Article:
The Labor Day weekend is a great one for baseball, and so there were more than 600,000 people screaming their heads off watching pro football exhibitions. Every year pro football gets bigger and bigger, but what has happened this year ranks as a phenomenon—or aberration or mania. Everywhere but in Baltimore (and Memphis), Americans are going absolutely bonkers over meaningless National Football League exhibition games. As of last week these contests, in a manner of speaking, had drawn over three million fans, all of them paying top dollar for what Commissioner Pete Rozelle, master salesman and slick semanticist (his initials and approach are P.R.), has decreed to be "preseason games."
Just a few years ago the Eagles and the Lions played before 19,000 in a Philadelphia exhibition. Last month the Eagles met the Bills, and the traffic jam was so horrendous that even the mayor couldn't get to the game on time. When the Patriots, who used to have trouble filling Fenway Park (37,216 capacity), opened their new stadium in Foxboro, Mass. on Aug. 15, 60,000 fans stormed the gates, and cars were backed up to the Rhode Island state line. Yet this is small stuff. When the Lions played the Colts in Ann Arbor—the first pro game at the University of Michigan—almost 92,000 people showed up. Isn't anybody home watching The Interns?
And what's going on? The answer is that a number of elements—from fan hunger to owner avarice—have come together at the same time. According to a survey by SPORTS ILLUSTRATED correspondents, the boom in exhibition football is attributable to the following:
?Pro football, with its swiftness, violence and "great halftime shows," is immensely popular, and the public appetite, stimulated by TV and the press, shows no signs of satiety. Kim Hamman, a Denver secretary and Bronco fan, says, "I like the game so much that I would pay just as much to see exhibitions as regular-season games." Laddie Montague, a lawyer whose firm is representing one Angelo Coniglio of Buffalo in his antitrust action against the Bills, the NFL and Rozelle, exclaims, "It's a great game, a wonderful sport!"
?There are only 14 regular-season games per team in pro football, a short season compared with baseball's 162 and pro basketball's 82. Each game is an event, and seven exhibitions represent an increase of 50% in the opportunities fans have to see their teams in action. Most of the 26 NFL teams package their home exhibitions with their regular home schedule, and the vast majority of season ticket buyers are willing to go along with this scheme. Even ticket holders who do not care for exhibitions have a use for them. As Alfred Selix, owner of a San Francisco formalwear store, says, "We usually give our exhibition tickets to employees or customers."
?More than any other professional sport, football is able to exploit the publicity heaped upon its rookies by its most obliging farm system—the colleges and universities. When Jim Plunkett, Heisman Trophy winner and Rose Bowl hero, came in to quarterback the Patriots in the second half of their exhibition against the Giants, he received an ovation usually accorded only to Kennedys in New England. An unpublicized newcomer need make just one spectacular play to become a conversation piece. Two years ago Mike Battle of the Jets, who has done little since, became an instant hero with the hurdling punt return he made against the Giants in an exhibition. Lou Saban, the Bronco general manager and coach, puts it this way: "The fans are just as interested in finding out what kind of talent we have as the coaches are. They're inquisitive. Fans want to be coaches. They would like to see who they would cut or keep and compare their own notes with the coaches. There's a certain amount of mystery involved in it for them."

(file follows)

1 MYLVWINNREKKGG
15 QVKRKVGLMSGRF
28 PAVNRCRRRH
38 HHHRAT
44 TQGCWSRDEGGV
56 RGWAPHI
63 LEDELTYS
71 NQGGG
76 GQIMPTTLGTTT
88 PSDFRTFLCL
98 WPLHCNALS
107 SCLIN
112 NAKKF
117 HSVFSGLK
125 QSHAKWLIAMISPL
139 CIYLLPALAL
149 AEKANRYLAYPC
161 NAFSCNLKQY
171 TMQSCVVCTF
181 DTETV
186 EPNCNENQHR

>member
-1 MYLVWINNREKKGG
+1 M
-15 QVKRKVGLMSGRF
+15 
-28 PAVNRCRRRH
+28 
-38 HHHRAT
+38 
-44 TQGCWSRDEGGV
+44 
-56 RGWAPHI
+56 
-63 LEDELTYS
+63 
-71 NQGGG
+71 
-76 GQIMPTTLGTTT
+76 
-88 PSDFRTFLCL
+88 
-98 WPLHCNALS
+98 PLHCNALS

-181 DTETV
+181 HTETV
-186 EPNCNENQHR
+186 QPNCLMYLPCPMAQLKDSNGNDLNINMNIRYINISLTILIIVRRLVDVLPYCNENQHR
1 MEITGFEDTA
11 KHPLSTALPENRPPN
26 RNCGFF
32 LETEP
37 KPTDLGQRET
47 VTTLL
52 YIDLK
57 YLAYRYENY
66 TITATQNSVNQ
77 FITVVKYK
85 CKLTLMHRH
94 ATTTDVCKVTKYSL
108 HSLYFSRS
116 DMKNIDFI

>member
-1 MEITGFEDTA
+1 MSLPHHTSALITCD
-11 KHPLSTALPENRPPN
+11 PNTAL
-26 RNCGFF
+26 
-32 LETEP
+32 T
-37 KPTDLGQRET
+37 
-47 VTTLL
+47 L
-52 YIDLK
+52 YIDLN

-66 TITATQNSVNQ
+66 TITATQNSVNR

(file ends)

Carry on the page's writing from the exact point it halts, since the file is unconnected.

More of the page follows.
?The merging of the NFL and AFL has spurred attendance, particularly in AFL cities. This is best exemplified in Miami, where the Dolphins have perhaps the greatest exhibition attendance in all football, even though ticket prices have jumped four times since 1966. The Dolphins charge from $4 to $10 for a ticket to an exhibition, and a season ticket buyer is tied into 11 home games (four exhibition and seven regular). A fan who wants a pair of $7 season tickets has to pay $154 in advance, plus a 50� mailing charge. Despite the price, the Dolphins have 48,000 season ticket holders, and in four preseason home games they have averaged 61,500 fans.
By comparison, when they made their AFL debut in 1966, the Dolphins had to seek such exhibition hideouts as Jacksonville (11,000 vs. the Jets in 1966) and Akron (7,000 vs. the Broncos in 1967). But starting in 1967, when merged exhibitions first took place, the Dolphins had larger crowds for preseason games against NFL teams than for regular-season games against AFL opposition.
The rise of the preseason phenomenon is a study in both public acceptance and passiveness. Years ago the games were billed as practice scrimmages, and aside from a few fanatics no one showed up. Then they became exhibitions, and next preseason games. But the truth will out. After last weekend's Giant-Brown contest, an announcer on New York's WNEW said, "This preseason exhibition game was brought to you by...."
There is only one reason for a six-or seven-game exhibition schedule: money for the owners. "The costs of operations for a pro football franchise have skyrocketed the last few years," says Jack Steadman, executive vice-president and general manager of the Chiefs. "Player salaries, for example, have quadrupled since the early '60s. Without a strong preseason schedule, it would be virtually impossible to operate successfully from a financial standpoint." Says Art Modell, owner of the Browns and inventor of the annual exhibition doubleheader, "From an economic standpoint, the preseason games are an absolute must."